Quite possibly, Allisha Gray provides a benchmark for Canada when she hits the market next year. The 6-foot point guard who was taken No. 4 overall in the 2017 draft re-signed with the Dallas Wings and received a guaranteed three-year, $464,400 deal. 

Last year, Gray made $65,779 and this year, she’ll earn $160,000. 

Those types of leaps in salaries didn’t happen before the WNBA’s collective-bargaining agreement. 

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“The term contract year just wasn’t a thing in our league for so long,” said the 40-year-old Bird, who also serves as the WNBPA vice president. “Heading into the last year of your contract didn’t really mean anything because you pretty much knew what you’d be making next year. Now we have more player movement, more money to invest in salaries, more pressure if you will for players to perform and quite frankly more story lines to write and talk about. … In my mind, this is all great for the league.”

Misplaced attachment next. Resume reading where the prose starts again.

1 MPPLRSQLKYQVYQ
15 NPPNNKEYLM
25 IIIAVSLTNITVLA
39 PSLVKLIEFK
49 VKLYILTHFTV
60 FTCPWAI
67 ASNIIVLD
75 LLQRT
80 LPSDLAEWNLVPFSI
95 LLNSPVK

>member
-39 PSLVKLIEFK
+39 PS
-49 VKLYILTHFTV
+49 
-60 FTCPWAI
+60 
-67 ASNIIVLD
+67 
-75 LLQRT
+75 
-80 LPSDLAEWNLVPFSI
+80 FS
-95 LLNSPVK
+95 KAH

2020 WNBA Restricted free agents

Here’s a look at the eight of the nine WNBA restricted free agents in the offseason and a comparison of their 2020 and 2021 salaries. 

Source: Herhoopstats.com

How Canada handles her contract year will be one of the story lines for the Storm, which looks to repeat as WNBA champion, but she’s not giving much thought about her potential future payday. 

“I want to treat it like any other year,” she said. “Just trying to play my role and play my game and not necessarily think that just because this is my contract year I have to try extra hard or do something outside of myself or outside of my comfort zone.  

“It’s just sticking to what I do and what I do best. Obviously, you want to get better and progress each year, but I think it’s trying not to overthink it and trying not to do too much. It’s sticking to who I am as a player and doing what I can to help the team any way that I can.”